systematically continued to work his way into the confidence of Berwick and
other hunters. Like Berwick, they hunted for the most part at night,
concentrating on localities where ducks and geese rested or fed. Some gunners
baited and shot from blinds. Others would stalk the birds and fire point-blank
into grounded flocks. All used illegal "Long Toms," shotguns fitted
with special magazines that could hold a dozen or more shells. None of the men
were much concerned about game wardens. "Never mind the wardens,"
Stefano was told, "we know what they're doing every minute. We keep a tail
on them whenever we are working."
built his case. He bought ducks from as many hunters as he could, carefully
tagged them and stowed them in a freezer. On a New Year's Eve at the Top Hat he
was offered the best duck dinner in the house, gratefully ate it and then
slipped the bones in his pocket to add one more item to a growing body of
One night at the
Top Hat, according to Stefano, he was challenged to prove his bogus profession.
Boortz dropped by his table and flashed a diamond ring. "What about
it?" he asked. "You're supposed to be an expert."
out his "loop," the traditional jeweler's eyepiece, and studied the
ring for a long five minutes.
"I told him
the stone was one carat and 32 points," Stefano reports, "but that it
probably wasn't too valuable because it had a tiny fissure and a carbon deposit
on it. Boortz just laughed and told me I was right, that he'd been told the
same thing by another jeweler."
With his case
almost complete, Stefano was confronted a fortnight ago by Constable Franks who
accused him of being an FBI agent, and reported rumors that a mass raid was in
the making. Stefano stoutly denied everything, was backed up by Boortz and
survived unscathed. Still, there had been a leak, and it is a testament to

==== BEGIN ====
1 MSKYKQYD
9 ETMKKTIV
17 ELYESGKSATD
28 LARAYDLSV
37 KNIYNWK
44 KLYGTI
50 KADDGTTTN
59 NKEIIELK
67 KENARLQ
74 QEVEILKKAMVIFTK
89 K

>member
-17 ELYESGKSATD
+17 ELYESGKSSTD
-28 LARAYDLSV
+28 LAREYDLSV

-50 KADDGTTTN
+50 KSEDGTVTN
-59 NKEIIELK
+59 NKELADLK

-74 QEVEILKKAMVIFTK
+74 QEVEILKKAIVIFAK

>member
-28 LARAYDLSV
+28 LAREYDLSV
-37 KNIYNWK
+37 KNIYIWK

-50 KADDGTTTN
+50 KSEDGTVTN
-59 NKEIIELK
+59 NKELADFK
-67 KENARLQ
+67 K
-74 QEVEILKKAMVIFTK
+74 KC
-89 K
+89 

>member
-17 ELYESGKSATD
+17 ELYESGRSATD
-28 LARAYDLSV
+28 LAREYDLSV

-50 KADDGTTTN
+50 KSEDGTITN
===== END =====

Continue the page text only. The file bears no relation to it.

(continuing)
Stefano's courage that he made one more buy. Unarmed as usual, he met his
contact in a deserted field near Liberty, paid for the ducks and walked away.
This hunter, when arrested, had a revolver in his pocket and, it developed, had
once beaten a man almost to death.
No one, least of
all Supervisor Merovka, was naive enough to believe that the arrest of the 53
hunters and accused buyers would permanently solve the market hunting problem
in Texas. Sportsmen, however, could concur with Merovka's restrainedly
triumphant post-arraignment comment: "Too many people find this an easy way
to make a fast buck. This may help take the dollar signs off geese and
It started a
year ago when Mrs. Joyce Wood, 46-year-old wife of a Salem, Ore. dentist,
decided to go fishing and couldn't locate any worms. Piqued, she ordered 20
fine breeding worms from California and started to ranch her own.
At last count
Mrs. Wood's worm herd numbered 18,362 and she is firmly in the business of
selling them. "Everything I can find to put them in is full of worms,"
she remarked recently. "My husband, who doesn't know much about them,
pretends they're not around."